What to know about the new COVID-19 variant, the Wisconsin effect

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A new variant of the coronavirus (COVID-19) is being closely monitored and worrying infectious disease experts, weeks before a new vaccine for the coronavirus (COVID-19) is expected to be available.

The new variant, BA.2.86, has raised concerns among infectious disease experts because of the number of genetic mutations in it, which they fear could allow the virus to more easily evade immune responses built up through vaccines and previous infections.

BA.2.86 has more than 30 mutations compared to the dominant strain for most of this year, XBB.1.5, according to Centers for Disease Control and Prevention. This is the same number of genetic mutations that were present between the original Omicron variant and previous variants.

“The concern is, could this cause a very similar spike, with more spread, more hospitalizations, more deaths?” said Ajay Sethi, a professor of population health sciences at the University of Wisconsin-Madison. “It doesn’t have to be a repeat of what we saw last time (with Omicron),…but it’s definitely on everyone’s mind.”

Three cases of the variant, called BA.2.86, have been detected in the United States, including… One in neighboring MichiganAccording to the GISAID Global Virus Database.

Much is still unknown about the newly identified variant. Here’s what public health officials and experts are saying now.

How dangerous is the BA.2.86 strain?

It is too early to know how resistant the new strain is to human immune responses. The CDC says.

Almost everyone in the United States has some protection from serious illness caused by COVID-19 due to vaccination, previous infection, or both.

“The number of mutations is concerning,” Sethi said. “But at the same time, we have much greater immunity than we have since Omicron, and there is reason to believe that existing immunity can actually work.”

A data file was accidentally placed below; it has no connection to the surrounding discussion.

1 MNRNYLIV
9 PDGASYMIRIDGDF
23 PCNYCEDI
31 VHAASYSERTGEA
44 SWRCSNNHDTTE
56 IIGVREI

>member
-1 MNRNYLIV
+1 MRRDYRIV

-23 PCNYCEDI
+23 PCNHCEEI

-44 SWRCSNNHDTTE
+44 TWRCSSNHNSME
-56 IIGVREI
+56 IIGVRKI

In December 2021 and January 2022, when the original strain of the Omicron variant was first circulating in Wisconsin, many people still only had vaccine-induced immunity to COVID-19. Many people now have a broader level of immunity because they have been vaccinated and had previous infections, said Aubrey Gordon, an assistant professor of epidemiology and global public health at the University of Michigan.

“This will give them greater protection against any incoming variant than just having immunity to the original virus,” Gordon says he told the Detroit Free Press.

Was the BA.2.86 strain discovered in Wisconsin?

The BA.2.86 strain had not been detected in Wisconsin, as of Tuesday.

However, variants are likely to spread undetected for longer periods of time than in previous years, according to the CDC. This is because the level of genomic sequencing of COVID-19 has decreased nationally from previous years. This is the process by which laboratories identify the strain of COVID-19 causing the infection.

In July, laboratories in Wisconsin sequenced about 116 samples from positive COVID-19 tests, according to Wisconsin Hygiene Laboratory. That compared to nearly 2,700 samples sequenced in July 2022, according to the state lab.

Now, states like Wisconsin are relying more on wastewater testing to track COVID-19. This is partly because most people with COVID-19 are no longer getting tested, or if they are, they are testing themselves at home, rather than at a public health testing site, Sethi said.